Wellbeing; the buzzword on the mind of every employer in 2018. We all know from the multitude of articles on the subject that offering a wellbeing programme is all about providing benefits and services to maximise your employees’ mental, physical and financial health. Yet a lot of employers forget to think about their strategy holistically. Even though those employers who do are reaping the rewards. In fact, our latest research* found that 35% of employers offering a holistic wellbeing programme are very effective at offering the benefits their employees actually want.
So, how can you make sure the benefits you offer your employees are supporting their wellbeing? Well, it starts with your number one customer - your employee. Before creating a strategy you need to understand the four wellbeing stages your employees fit into, and how you can support them at each stage.
Your well employees are those that are in work, and working to their full potential. They are highly productive and have a low absence rate.
There is a common misconception that you don’t need to look after your well employees. Actually, it is essential for these employees to maintain their health so they’re not at risk of becoming unwell.
Offer ways to help them stay fit and mentally resilient. For example, provide workout clubs and free fruit in the office, or encourage the use of fitness tracking apps. Alongside this, take the time to recognise their wellbeing efforts. By creating a points-based recognition system based on activity levels, you can reward your employees with an extra day of annual leave or a donation to a charity of their choice.
Remember your employees should be in the driving seat so get them to take control of their own wellbeing. Do this by educating them about the state of their own health and prompt them to create their own goals.
If you’re sitting on data about your employees’ wellbeing, make use of it! If you offer yearly health assessments, your employees’ results will give you the most accurate insights into how to support themgoing forward. In fact, our research* found that organisations using analytics are twice as likely to be successful in impacting their employees’ wellbeing.
2. At risk
Your employees who are at risk of becoming unwell may be living with a long-term health condition or may have started to see signs of illness creeping in. This can impact overall productivity levels and may lead to presenteeism in the workplace.
To support these employees, treat the cause of their conditions rather than just offering a cure, otherwise the problem will keep coming back. If your employee has a bad back, have you considered what factors could be impacting this? Do they need a different chair or is their screen at the right height? Assess and action!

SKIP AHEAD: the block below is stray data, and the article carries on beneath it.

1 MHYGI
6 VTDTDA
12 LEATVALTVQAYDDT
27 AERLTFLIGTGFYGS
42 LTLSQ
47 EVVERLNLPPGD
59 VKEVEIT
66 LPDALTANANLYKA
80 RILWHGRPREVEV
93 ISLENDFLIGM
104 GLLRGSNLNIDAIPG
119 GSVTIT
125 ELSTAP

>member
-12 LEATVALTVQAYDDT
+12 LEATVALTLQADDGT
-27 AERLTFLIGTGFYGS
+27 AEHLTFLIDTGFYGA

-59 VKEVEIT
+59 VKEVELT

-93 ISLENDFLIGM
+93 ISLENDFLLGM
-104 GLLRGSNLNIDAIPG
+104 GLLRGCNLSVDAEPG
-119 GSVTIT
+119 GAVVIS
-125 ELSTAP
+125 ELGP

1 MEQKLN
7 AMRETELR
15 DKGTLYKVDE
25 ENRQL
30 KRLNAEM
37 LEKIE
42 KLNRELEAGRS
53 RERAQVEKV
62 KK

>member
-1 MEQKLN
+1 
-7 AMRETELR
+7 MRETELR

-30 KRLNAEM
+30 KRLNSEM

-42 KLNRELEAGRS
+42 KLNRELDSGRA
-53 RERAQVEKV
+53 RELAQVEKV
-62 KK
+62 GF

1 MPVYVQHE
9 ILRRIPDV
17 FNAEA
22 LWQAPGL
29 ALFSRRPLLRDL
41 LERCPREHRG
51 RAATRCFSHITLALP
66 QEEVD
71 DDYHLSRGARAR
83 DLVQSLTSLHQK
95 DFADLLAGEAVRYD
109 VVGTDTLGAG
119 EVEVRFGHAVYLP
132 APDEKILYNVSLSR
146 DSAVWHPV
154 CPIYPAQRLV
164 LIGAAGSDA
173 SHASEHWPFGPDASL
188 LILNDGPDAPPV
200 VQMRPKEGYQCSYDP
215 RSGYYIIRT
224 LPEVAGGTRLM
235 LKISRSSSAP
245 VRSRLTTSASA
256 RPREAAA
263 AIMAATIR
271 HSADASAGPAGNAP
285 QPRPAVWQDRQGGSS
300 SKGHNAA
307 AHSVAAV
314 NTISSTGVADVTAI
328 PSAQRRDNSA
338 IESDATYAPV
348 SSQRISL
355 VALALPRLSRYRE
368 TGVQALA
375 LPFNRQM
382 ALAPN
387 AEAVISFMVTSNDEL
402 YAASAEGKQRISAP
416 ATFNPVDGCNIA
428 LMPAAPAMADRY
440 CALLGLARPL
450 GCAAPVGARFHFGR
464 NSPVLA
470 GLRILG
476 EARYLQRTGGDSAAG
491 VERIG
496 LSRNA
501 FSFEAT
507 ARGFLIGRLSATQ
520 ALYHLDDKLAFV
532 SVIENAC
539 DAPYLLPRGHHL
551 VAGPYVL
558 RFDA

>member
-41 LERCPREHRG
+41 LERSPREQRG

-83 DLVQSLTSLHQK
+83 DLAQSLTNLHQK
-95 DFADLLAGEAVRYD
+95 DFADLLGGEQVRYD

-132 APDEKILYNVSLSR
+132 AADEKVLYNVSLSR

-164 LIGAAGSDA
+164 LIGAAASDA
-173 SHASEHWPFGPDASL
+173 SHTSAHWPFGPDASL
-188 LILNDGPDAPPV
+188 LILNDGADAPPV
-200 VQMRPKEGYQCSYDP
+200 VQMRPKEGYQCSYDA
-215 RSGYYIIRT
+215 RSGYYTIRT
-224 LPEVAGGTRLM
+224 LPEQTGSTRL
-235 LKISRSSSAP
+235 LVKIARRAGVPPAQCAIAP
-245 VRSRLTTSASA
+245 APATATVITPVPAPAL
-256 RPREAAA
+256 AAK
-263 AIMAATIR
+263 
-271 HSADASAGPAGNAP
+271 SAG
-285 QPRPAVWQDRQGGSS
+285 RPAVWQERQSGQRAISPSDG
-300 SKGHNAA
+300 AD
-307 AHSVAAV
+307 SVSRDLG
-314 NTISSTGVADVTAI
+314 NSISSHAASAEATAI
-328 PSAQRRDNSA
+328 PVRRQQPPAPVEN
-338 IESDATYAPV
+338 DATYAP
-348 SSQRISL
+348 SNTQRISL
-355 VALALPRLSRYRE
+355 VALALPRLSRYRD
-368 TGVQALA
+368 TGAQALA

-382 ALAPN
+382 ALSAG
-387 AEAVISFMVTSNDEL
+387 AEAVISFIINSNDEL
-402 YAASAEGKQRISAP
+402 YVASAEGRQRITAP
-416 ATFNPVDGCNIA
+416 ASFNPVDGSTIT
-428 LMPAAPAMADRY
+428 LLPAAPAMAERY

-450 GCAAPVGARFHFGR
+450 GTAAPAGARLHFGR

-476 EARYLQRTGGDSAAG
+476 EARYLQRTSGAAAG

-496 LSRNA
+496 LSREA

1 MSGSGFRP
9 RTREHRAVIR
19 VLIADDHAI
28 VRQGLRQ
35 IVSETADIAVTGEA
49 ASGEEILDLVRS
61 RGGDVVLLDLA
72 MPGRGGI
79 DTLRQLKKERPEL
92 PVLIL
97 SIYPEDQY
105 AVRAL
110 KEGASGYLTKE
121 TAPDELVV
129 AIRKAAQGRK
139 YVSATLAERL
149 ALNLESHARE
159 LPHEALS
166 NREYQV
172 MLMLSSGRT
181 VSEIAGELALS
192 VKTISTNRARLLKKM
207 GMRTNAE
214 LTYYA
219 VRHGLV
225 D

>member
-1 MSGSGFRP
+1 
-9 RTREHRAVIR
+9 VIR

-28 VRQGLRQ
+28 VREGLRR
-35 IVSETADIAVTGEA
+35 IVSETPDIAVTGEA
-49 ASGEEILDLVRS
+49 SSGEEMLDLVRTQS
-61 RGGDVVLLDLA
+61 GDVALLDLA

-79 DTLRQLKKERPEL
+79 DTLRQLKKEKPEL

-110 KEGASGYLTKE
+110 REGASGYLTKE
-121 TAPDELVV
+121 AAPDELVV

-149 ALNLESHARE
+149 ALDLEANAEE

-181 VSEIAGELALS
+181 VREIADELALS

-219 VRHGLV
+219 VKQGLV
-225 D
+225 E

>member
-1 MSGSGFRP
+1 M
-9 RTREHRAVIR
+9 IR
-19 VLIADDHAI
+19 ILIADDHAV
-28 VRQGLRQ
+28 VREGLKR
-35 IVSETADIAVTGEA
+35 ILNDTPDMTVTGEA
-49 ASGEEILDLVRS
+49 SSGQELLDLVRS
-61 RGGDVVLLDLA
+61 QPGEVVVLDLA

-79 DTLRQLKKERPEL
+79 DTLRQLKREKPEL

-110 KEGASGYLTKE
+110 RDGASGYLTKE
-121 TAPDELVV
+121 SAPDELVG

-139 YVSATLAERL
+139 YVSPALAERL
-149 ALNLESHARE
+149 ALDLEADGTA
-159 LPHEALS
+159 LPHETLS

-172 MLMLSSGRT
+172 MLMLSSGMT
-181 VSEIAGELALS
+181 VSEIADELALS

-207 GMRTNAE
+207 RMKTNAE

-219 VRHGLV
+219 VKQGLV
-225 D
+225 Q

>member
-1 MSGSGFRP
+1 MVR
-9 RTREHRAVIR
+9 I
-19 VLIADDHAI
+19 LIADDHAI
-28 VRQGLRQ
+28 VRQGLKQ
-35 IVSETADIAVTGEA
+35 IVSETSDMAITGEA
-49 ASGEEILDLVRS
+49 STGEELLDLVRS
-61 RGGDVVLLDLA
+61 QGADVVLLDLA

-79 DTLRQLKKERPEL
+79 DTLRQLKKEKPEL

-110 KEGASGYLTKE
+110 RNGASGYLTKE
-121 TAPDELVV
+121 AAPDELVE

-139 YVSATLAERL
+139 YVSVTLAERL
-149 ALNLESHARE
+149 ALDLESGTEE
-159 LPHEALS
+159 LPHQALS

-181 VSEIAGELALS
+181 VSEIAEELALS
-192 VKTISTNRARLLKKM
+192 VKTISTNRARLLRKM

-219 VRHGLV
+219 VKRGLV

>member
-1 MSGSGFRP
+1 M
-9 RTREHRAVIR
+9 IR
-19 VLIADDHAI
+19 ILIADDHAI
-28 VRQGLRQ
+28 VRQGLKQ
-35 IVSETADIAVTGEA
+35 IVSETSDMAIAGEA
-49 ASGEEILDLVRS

Aid employees to set their own goals; offer wellness pots to give them freedom to support their own wellbeing in a way that works for them. An employee may choose to spend their allowance on weekly yoga classes to offset poor mental health, or on music lessons if exercise isn’t for them. It is encouraging to see from our research* that employers are recognising the importance of wellness pots – two times as many employers are implementing them in 2018 than last year.
3. The working ill
If your employees are living with a health condition, the impact on their productivity levels is likely to be high, and they may need to take short-term absence.
At this stage, education is key. Ensure everyone understands the causes of health conditions. For example, an employee may be taking time off work for stress because their workload is too much. By knowing this, you can take action and reduce the likelihood of further absence.
Train your line managers and give them the tools they need to identify and deal with certain illnesses. For example, provide mental health first aid training or run sessions on how to support employees returning to work following cancer treatment.
Don’t forget the products and services you already offer can address some issues. Have you considered embedding the support you get from your income protection provider into your absence management programme?
4. Serious health condition
For employees living with a more serious health condition or a long-term life-changing condition, their work is likely to be impacted to a severe degree. They may take long term absence and may be heavily using PMI.
Be proactive! Don’t wait until an employee is absent before helping them. For example, if an older employee is suffering from arthritis they may need a different keyboard and mouse setup to make their work easier.
If an employee takes long term absence, don’t see this as the end of the journey. Put a plan in place to adapt their working environment to get them back to work as soon as they are ready.
Now that you know the four stages of wellbeing, it’s time for you to put the spotlight on your own benefits strategy. Your employees need you – not only to support their wellbeing but to give them the freedom and control to look after their own health. Do you know where your employees fall on this scale of wellbeing and do you have support available at each stage? If not, it’s time to take a step back and use these stages to provide personalised benefits to fully support your employees.